RISC-V External Debug


Hi, all
I want to accessing registers using abstract command,

1.According to the part Debugger Implementation of RISC-V External Debug Support Version 0.13,but I don’t understand what do “S0” and “matatus” mean? They are just register’s name?

2.And I also want to know how can I write a specified value into a specified physical address such as 0x8000_0000, But I look at the “S0” use the GPRs whose value is 0x1008,and the “mstatus” is 0x300? Why mstatus ‘s GPRs is 0x300, It already exceed the GPRs’ range.

3.And I also have a question that why the bit of write is 0 when read “S0” using abstract command, it means that Copy data from the register specied by regno into the arg0 region of data, if write is clearand transfer is set. What dose “arg0 region of data” means? How can I read a specifed address such as 0x8000_0004 by using Abstract command by JTAG simulation. What should I pass the address such as 0x8000_0004 into DM?

That’s all .Sincerely waiting for your reply.

(Megan A. Wachs) #2
  1. s0 and mstatus are RISC-V Registers. s0 is a GPR and mstatus is a CSR. You can find out more about them by reading the RISC-V ISA Specifications (https://riscv.org/specifications/)

  2. mstatus is not a GPR, it is a CSR. See Table 3.3 “Abstract Register Numbers”. 0x300 is in the range for CSRs.

  3. To understand “arg0 region of data”, please see Table 3.2, “Use of Data Registers”.

It is not possible to read/write arbitrary memory locations with Abstract Commands only. You must use the Program Buffer or the System Bus Access block.

(Megan A. Wachs) #3

Also, since your question was specifically about the E31 Coreplex, a few things to note for that specific implementation of the spec:

  • Only GPR Abstract Commands are supported. To access a CSR, you need to use Program Buffer
  • There is no System Bus Access Block, so you must use the Progam Buffer to access memory.


1.Thanks, but I don’t understand what does "lw s1, 0(s0)" mean ? Is it not a value? what is the value in JTAG Debug Module Interface Accessing? why is it a Assembler command? And I also want to know what does “ebreak” mean?

2.And I also have a question that why don’t leave “write progbuf0" and "write progbuf1 ebreak " behind? What operations does it actually represent? I think that they should place in the end.

3.why is "sw 0(s0) ,s1" in “write a word to memory using program buffer”,but ""sw s1,0(s0)" in “write block of memory using program buffer”, Are there some error?

(Megan A. Wachs) #5
  1. lw s1 0(s0) is a RISC-V assembly instruction. You can understand what it means and its exact value by reading about the lw instruction in the RISC-V ISA Manual. ebreak instruction is also a RISC-V instruction. You can determine the actual numerical value that is written by understanding RISC-V opcode encoding. It will be very difficult to understand the Debug Spec if you do not first read and understand the RISC-V ISA manuals.

  2. I don’t really understand your second question. What is written to the program buffer is like a little mini program. ebreak marks the end of the program. You could write data0 before writing to progbuf, it does not matter, all those values can be written in any order as long as the are written before command.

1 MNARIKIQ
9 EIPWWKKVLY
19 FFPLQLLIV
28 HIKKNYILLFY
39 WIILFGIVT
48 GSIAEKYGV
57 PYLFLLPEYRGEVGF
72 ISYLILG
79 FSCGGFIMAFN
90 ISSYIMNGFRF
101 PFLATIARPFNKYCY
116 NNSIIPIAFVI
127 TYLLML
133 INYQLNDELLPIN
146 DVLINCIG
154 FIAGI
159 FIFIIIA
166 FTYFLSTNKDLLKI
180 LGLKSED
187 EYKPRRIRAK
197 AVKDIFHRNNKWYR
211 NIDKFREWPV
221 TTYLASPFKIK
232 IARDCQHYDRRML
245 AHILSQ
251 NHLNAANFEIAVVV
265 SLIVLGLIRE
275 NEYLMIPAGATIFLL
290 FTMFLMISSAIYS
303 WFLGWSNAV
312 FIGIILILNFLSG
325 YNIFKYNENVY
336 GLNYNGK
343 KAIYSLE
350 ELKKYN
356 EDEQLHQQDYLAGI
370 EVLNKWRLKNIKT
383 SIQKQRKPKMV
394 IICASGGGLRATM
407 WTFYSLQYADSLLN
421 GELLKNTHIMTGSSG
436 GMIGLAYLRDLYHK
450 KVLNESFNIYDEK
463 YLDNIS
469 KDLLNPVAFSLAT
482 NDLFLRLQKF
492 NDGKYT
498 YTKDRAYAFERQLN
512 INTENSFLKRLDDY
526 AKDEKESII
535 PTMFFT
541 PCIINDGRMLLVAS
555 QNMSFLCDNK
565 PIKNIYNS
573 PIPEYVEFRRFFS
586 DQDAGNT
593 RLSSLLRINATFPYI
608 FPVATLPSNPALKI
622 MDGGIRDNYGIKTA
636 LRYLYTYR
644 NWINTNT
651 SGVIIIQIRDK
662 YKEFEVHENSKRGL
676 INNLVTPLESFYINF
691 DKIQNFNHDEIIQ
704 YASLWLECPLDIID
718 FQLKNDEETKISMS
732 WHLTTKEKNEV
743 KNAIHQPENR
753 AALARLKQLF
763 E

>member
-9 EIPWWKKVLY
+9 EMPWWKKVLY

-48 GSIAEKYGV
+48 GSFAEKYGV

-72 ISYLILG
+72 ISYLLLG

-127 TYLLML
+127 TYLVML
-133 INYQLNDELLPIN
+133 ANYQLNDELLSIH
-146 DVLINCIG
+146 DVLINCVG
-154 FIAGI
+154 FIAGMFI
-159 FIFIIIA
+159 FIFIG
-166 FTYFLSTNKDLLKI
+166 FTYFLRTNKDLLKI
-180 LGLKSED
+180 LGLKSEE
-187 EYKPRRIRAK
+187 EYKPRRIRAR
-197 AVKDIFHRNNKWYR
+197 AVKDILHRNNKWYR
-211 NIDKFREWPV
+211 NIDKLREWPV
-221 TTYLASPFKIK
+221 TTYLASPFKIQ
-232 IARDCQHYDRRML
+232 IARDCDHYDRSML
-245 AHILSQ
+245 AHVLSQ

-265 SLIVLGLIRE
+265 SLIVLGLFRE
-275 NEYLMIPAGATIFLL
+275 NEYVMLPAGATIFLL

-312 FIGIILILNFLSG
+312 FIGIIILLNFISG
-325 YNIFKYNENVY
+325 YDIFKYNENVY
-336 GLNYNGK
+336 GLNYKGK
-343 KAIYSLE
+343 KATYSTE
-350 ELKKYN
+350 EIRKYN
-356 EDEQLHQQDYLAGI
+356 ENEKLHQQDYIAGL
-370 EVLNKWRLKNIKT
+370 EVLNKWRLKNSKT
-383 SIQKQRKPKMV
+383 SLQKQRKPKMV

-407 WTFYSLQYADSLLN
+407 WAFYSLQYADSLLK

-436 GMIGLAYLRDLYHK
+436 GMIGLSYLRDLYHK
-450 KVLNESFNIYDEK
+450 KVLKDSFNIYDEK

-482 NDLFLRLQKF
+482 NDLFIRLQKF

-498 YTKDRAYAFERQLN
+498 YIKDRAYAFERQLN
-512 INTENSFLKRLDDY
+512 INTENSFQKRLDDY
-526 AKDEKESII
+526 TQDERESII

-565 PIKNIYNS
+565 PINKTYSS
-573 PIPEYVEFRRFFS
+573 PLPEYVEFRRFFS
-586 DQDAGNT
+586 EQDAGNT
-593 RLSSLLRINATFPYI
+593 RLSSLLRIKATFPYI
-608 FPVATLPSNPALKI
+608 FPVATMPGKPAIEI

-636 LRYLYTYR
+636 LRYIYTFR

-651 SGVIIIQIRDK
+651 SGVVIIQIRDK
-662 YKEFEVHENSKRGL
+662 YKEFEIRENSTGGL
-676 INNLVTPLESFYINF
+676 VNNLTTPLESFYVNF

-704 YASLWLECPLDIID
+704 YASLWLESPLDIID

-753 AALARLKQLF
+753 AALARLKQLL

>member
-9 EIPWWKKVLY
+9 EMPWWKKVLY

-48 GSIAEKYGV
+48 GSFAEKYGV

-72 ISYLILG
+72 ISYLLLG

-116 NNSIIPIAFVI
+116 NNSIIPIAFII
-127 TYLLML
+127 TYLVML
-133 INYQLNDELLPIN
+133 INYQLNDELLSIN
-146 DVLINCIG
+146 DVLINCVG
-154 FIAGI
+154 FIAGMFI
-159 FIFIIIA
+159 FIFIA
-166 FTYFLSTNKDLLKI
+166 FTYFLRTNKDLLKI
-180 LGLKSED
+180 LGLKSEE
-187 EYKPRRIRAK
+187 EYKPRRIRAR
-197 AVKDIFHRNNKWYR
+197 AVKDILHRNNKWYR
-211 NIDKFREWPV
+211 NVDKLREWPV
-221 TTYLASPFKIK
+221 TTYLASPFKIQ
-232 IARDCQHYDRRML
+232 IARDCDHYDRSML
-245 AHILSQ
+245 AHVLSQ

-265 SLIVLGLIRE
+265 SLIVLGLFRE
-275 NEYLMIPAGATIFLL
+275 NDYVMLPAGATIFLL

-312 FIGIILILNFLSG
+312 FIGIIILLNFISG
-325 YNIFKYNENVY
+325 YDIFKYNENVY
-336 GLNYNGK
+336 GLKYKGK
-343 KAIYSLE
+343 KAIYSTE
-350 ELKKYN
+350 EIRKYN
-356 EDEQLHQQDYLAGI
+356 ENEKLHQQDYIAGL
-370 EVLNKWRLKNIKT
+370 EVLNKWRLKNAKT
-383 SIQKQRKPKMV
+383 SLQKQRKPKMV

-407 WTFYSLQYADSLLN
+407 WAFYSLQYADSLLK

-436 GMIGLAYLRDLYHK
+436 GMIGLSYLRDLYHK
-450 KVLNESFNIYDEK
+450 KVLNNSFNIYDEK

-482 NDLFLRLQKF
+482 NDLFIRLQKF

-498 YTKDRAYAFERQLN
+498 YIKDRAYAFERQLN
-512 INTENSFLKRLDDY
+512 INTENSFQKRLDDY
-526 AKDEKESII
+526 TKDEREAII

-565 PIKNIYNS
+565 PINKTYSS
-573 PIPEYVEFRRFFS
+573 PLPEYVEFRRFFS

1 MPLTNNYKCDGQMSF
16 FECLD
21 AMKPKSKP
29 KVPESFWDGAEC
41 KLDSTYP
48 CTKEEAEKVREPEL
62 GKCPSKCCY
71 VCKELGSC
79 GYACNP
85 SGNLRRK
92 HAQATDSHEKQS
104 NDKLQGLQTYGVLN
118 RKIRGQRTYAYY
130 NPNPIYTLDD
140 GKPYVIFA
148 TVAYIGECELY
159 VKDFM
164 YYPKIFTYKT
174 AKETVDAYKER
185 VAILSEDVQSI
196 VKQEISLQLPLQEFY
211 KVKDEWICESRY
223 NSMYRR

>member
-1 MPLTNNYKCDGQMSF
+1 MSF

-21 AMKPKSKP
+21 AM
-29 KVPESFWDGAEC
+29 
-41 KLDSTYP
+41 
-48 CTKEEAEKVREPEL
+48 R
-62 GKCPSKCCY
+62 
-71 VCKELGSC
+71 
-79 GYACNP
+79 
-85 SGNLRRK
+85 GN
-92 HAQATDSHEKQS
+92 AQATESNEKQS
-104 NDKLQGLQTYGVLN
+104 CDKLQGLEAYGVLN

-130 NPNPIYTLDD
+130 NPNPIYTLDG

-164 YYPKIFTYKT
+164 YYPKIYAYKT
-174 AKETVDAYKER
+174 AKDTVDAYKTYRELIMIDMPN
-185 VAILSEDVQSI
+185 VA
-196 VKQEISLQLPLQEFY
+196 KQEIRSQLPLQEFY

3. To write a block of memory, the mini program is different. It is optimized to increment the address and work every time data0 register is written. So the registers are used differently. Probably it is fine to swap them around as well, as long as the appropriate command is written.


Thank you very much!But in the question three.I just want ask the sequence of “0(s0)” and “s1”. Is “s0” a sources?Is “s1” destination?why “s0” has a offset “0” .

(Megan A. Wachs) #7

Oh, I see. Yes, the first example sw 0(s0), s1 is written in a non-standard way for RISC-V. We will correct it, thanks for pointing it out.


And I want to know how many bits the “abits” of the address of Debug Module Interface Accessing.Are there 7 bits of address ?abits+data+op=41bits?


I am simulating the Debug Module of E31 Coreplex by using JTAG.According to your suggestion,then I use the “program buffer” to try to write and read a value into arbitrarily address of the memory. First,I sent the JTAG instruction “0x11” for access DMI.Then I select the DR-scan,set “address+value+op(41bits?)” and shift it ,and then it execute the commands in the following order

But I can’t read the value what I have writen. I read the RISC-V ISA manuals find that “sw s0 0(s1)” 's value for 32 bits is as follow

On my opinion ,
“imm[11:5] and imm[4:0]” is 0
"funct3" is “010”,
“opcode” is “0100011”,
“rs2” is “s0” and the value of “s0” is “01000”.Is it right?
“rs1” is “s1” and the value of “s1” is “01001”.is it right?
if not ,and I really don’t know what the value is.
But if I use gcc to disassembly “sw s0 0(s1)”, I can recieve a value 0xc080 which are 16bits.why? I have known that RISC-V support the variable instruction. but JTAG needs 32 bits value as follow

That’s all .Sincerely waiting for your reply.

(Drew) #10

I placed the opcodes here:

When compiling it is always good practice to explicitly set the -march and -mabi fields explicitly. It looks like you were disassembling the Compressed instruction which doesn’t seem to be what you are after. This can be avoided by explicitly setting -march=rv32i.